Blood-Spilling: PADUGO

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2 years ago

A well-known rite in the Philippines is the "Padugo" or blood-spilling.

It is believed that buildings and structures like houses, schools, skyscrapers, and bridges drive away evil spirits by having offerings made to them.

Have traditional and cultural practices occurred at the same time? Please explain.

Is it still done?

Kumaw is a nickname for some indigenous northerners. Children were believed to go missing whenever there was a major building project in their neighbourhood, especially at noon.

It was rumored that in order to appease the ghosts, blood must be spilled on the very building's foundation to preserve it and avert a calamity.

Goat, chicken, pig's blood are commonly sacrificed on foundation foundations as part of the "buho". Some use human blood instead of animal blood.

Related events have been logged. On November 17, 1981, scaffolding fell during the building of the Manila Film Center, resulting in 169 deaths. According to rumors, the bodies were not found, and were under the concrete of the mentioned company. Some individuals who have visited the building reported hearing weeping sounds and moans of men thought to be entombed alive.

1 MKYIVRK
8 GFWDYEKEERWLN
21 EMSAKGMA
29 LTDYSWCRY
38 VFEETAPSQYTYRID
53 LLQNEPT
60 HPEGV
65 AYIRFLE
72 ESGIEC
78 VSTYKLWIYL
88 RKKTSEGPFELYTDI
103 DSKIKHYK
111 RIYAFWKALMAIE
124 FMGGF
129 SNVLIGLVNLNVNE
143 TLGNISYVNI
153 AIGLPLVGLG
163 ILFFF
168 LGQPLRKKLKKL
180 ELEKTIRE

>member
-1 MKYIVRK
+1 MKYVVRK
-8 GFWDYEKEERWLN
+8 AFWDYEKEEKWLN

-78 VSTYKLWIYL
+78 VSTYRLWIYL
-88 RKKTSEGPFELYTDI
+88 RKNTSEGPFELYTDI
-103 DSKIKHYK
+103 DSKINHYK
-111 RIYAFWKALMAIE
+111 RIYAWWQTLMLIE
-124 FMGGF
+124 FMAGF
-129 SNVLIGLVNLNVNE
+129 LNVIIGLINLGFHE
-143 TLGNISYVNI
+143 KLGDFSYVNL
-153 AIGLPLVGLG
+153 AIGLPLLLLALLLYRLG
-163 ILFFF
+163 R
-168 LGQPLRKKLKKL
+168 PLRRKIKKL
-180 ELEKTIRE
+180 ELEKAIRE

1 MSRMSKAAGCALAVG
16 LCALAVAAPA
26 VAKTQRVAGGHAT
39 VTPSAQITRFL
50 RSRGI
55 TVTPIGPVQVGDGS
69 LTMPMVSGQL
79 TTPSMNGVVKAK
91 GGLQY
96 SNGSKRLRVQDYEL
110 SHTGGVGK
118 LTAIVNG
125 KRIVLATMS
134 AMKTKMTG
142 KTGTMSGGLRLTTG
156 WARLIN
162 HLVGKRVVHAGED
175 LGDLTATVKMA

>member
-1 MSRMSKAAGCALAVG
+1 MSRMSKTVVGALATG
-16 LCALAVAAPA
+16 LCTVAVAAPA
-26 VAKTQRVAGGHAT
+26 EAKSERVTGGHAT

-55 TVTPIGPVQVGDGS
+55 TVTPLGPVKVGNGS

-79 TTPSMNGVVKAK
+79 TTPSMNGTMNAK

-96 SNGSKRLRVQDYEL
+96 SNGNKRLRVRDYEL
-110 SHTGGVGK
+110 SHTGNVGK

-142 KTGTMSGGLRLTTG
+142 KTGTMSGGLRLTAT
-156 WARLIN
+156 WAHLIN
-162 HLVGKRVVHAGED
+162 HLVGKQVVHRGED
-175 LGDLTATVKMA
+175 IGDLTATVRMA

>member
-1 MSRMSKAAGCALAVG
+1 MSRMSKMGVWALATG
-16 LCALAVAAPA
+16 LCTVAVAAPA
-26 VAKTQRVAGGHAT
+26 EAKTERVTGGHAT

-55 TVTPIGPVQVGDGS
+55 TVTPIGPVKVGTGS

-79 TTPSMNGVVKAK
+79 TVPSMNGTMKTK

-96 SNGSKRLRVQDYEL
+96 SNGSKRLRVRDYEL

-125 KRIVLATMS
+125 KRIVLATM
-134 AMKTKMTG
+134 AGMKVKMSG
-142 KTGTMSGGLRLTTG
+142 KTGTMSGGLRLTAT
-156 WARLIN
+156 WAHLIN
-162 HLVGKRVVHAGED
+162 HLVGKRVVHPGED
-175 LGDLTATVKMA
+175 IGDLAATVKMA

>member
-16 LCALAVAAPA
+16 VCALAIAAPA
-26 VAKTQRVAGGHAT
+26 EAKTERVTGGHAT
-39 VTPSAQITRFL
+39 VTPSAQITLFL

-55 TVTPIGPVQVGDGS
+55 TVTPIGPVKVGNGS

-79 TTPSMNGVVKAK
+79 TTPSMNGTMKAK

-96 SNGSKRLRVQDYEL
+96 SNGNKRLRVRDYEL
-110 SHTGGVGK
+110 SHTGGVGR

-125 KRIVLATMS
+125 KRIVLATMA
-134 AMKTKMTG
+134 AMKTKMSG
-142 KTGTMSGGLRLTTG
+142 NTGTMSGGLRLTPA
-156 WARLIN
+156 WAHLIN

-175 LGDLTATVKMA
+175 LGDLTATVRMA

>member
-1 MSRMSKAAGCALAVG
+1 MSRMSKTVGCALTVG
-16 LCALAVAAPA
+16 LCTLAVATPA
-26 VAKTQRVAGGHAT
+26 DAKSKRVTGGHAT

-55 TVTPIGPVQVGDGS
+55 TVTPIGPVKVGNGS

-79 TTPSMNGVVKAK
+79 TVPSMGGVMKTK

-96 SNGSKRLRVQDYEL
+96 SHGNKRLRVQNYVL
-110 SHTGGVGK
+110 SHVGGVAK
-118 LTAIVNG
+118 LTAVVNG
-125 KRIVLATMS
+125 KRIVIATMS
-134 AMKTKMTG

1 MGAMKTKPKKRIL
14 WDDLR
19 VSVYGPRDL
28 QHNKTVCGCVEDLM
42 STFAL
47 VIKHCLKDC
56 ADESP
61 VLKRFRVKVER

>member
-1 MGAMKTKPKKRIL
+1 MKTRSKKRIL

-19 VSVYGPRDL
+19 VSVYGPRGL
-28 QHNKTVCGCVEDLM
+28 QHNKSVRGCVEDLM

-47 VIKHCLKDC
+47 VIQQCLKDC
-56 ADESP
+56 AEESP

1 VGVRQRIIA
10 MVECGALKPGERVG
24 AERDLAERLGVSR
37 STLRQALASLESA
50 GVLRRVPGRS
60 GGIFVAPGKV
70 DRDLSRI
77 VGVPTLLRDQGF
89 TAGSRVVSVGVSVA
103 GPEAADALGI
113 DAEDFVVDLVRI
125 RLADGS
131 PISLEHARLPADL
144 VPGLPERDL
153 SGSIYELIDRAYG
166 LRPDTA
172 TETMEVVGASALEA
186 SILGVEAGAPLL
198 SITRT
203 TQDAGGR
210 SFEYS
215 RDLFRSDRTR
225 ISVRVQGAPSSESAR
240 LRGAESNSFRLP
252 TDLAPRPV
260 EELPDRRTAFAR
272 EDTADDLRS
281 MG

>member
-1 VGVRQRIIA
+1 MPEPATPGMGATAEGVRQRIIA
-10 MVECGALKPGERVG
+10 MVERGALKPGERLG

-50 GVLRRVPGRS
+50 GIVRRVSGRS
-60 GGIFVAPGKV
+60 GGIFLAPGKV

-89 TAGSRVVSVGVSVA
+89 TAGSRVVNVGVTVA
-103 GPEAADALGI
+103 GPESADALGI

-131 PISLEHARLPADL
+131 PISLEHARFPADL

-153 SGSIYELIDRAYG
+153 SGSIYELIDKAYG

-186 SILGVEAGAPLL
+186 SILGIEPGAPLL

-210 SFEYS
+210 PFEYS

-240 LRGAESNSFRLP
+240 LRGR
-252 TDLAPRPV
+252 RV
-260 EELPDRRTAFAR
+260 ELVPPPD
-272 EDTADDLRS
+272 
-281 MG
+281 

During the construction of the San Juanico Bridge, the longest in the country connecting the provinces of Samar and Leyte, it was alleged that children had disappeared in the provinces of Samar and Leyte when the bridge was completed.

Filipinos believe that blood spilled in construction will bring bad luck. Stiff structures can keep negative spirits at bay.

When it comes to missing children, no evidence of this technique has been discovered.This story was probably merely made up to terrify children and isn't played during high noon.

Additionally, no construction firms can confirm this practice. There appears to be no harm in viewing this, as long as there is no human blood mixed in with the cement.

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